On this day (May 27) in 1819, abolitionist, women’s rights activist, author, poet, playwright, lecturer and songwriter Julia Ward Howe was born in New York City into the family of stockbroker Samuel Ward Jr. and poet Julia Rush.
Educated first by private tutors at home and then, as a teenager, at an exclusive girls’ school, the well-educated Julia Ward became, in 1843, Mrs. Howe as the wife of the well-known, highly respected medical doctor, philanthropist, education reformer, and teacher of the blind Samuel Gridley Howe.
Eighteen years older than his 26-year-old bride, Dr. Howe expected his wife to be a stay-at-home home-maker, where she would support him in his various humanitarian and educational endeavors rather than pursuing possible literary and philanthropic careers of her own.
After a yearlong trip to Europe, the couple moved to Boston, where they both became involved, as editors of the Abolitionist newspaper Boston Commonwealth, in the anti-slavery movement. Although she always supported her husband in his sundry activities, Julia soon launched, against her husband’s often-stated wishes, into her own literary career – first as a novelist with the writing of “The Hermaphrodite” in the 1840s, and then as a poet, publishing, in 1854, a volume of poems, “Passion Flowers,” which was followed in 1857 with “Words for the Hour,” in 1860 “A Trip to Cuba,” and then as an essayist and playwright.
Her deeply felt differences with her husband regarding the “proper” role of married women in “polite Boston” society often led to talk of legal separation and even divorce. However, the couple remained married for some 34 years until Samuel’s death in 1876.
Although Julia Ward Howe had notable post-Civil War careers as a suffrage activist, author (primarily of children’s books), renowned lecturer (especially in Unitarian churches), world traveler, and peace advocate, she is best remembered as the author of the lyrics of the still-popular “The Battle Hymn of the Republic,” which was first published in the February 1862 issue of Atlantic Monthly. While visiting an army camp in Washington, D.C., in November 1861, Julia frequently heard soldiers singing with a great deal of gusto “The John Brown” song (which obviously referred to the controversial recently “martyred” abolitionist John Brown) with its opening refrain: “John Brown’s body lies a-mouldering in the grave. His soul’s marching on.”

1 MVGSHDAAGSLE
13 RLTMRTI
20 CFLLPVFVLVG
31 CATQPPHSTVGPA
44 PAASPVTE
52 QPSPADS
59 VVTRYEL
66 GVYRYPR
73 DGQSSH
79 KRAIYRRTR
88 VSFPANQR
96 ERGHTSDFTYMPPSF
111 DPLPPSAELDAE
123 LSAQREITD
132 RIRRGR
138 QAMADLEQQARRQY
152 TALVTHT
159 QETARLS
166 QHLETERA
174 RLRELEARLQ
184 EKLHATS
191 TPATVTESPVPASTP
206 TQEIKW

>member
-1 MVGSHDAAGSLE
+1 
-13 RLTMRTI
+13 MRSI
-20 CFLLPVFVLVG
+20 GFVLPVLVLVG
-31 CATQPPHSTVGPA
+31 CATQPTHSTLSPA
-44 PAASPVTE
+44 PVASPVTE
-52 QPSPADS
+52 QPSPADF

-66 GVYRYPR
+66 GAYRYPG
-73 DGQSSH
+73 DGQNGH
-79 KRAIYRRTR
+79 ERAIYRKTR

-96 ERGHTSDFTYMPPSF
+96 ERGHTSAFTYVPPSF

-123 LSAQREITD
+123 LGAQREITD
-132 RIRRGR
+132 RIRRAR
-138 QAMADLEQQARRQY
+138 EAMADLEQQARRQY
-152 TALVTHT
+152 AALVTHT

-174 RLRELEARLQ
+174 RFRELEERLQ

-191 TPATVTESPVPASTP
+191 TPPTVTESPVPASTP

While staying at the Willard Hotel in Washington, it was suggested to Julia that she write new lyrics to the popular musical score of “The John Brown” song. As she later wrote, it was the night of Nov. 18, 1861, when she composed the hymn, which quickly became a Christian rallying cry for the Union during the Civil War.
“I went to bed that night as usual. ... I awoke in the gray of the morning twilight; and as I lay waiting for the dawn, the long lines of the desired poem began to twine themselves in my mind,” she wrote. “Having thought out all the stanzas, I said to myself, ‘I must get up and write these verses down.’ So, with a sudden effort, I sprang out of bed and scrawled the verses almost without looking at the paper.”
Upon her death Oct. 17, 1910 (age 91) in Newport, R.I., Julia Ward Howe – although certainly lauded in some of her published eulogies for her post-Civil War philanthropic activities in support of women’s rights, prison reform, world peace, and coeducation and for her prolific literary output – was, however, universally eulogized and remembered as the inspired author of the lyrics of Sir Winston Churchill’s and many Americans’ favorite patriotic hymn: “The Battle Hymn of the Republic.”
• Crystal Lake resident Joseph C. Morton is professor emeritus at Northeastern Illinois University. Email him at firstname.lastname@example.org.